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  1. Military

Iorio: Tampa's relationship with military is more than one couple's parties

TAMPA — Look at Tampa's relationship with MacDill Air Force Base only through the experience of Dr. Scott and Jill Kelley, and it's easy to get the wrong idea about the city, former Mayor Pam Iorio says.

"The relationship with the military is being seen through the eyes of this particular story," Iorio said Wednesday. But "our relationship with the military is very deep and sincere and represents thousands of people. This one couple and their parties are not really representative of what we do for the military."

To the contrary, she said, Tampa's larger engagement with MacDill, Central Command and Special Operations Command manifests itself in Thanksgiving dinners for CentCom's coalition partners, in local families hosting international officers, in the Greater Tampa Chamber of Commerce's Military Affairs Council (and the base's $6.7 billion impact on the Tampa Bay area's economy), in residents supporting the spouses of those serving abroad and through the flag-waving of the Bayshore Patriots.

Iorio has done a range of interviews with national media this week — the New York Times, Los Angeles Times, the Associated Press and Reuters — partly to make that point, she said.

Still, like other leading citizens in Tampa, Iorio knows the Kelleys and their cause.

"Jill is high-energy — very social and a tireless hostess," she said. "She has focused on the military since I first met her."

That introduction goes back to 2003, after Iorio was first elected mayor. The Kelleys called her office and invited her to a military-oriented reception they were hosting — Gen. Tommy Franks, then the commander of CentCom was among the guests — in the private room of a local restaurant.

Later Jill Kelley told Iorio she wanted to become more involved in the community, so Iorio began looking for things Kelley could "pour her energy into." In 2009, Iorio appointed her to the board of the Henry B. Plant Museum, and, after a three-year term, Mayor Bob Buckhorn re-appointed Kelley this year at the museum's request.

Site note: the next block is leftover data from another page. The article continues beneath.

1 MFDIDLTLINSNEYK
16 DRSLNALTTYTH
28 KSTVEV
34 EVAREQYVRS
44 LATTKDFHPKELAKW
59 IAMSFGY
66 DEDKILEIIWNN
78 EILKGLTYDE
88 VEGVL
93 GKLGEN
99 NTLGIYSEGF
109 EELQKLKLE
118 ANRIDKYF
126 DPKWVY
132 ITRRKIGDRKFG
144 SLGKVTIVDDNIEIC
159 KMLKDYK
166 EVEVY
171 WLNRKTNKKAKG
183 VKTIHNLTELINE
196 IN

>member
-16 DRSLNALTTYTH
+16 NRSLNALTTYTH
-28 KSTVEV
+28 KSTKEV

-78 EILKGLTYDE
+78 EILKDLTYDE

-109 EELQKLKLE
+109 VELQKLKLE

Another perspective on community relations with MacDill comes from John Stross, co-owner of Leverock's seafood restaraunt in Pasadena.

Stross said he has met Jill Kelley at several functions at MacDill, but doesn't know her personally and has never been to her home for an event.

But he has been invited to and attended many functions with dignitaries at MacDill, presumably because he helped raise money for various local charities. After getting his first invitations, "I didn't ask why. I assumed they wanted community voices. I didn't ask how I got the invite. I can't speak for the vetting."

Yet even with invitations to the functions, he says it is difficult to gain access to military officials when not at events. He says he could not pick up the phone and get a top general to meet him for breakfast or attend a party at his house.

The base has a protocol office that vets people who attend the functions and gain access to officials, he said. The profile: "All community leaders. They are upstanding citizens."

Times staff writers Richard Danielson and Mark Puente contributed to this report.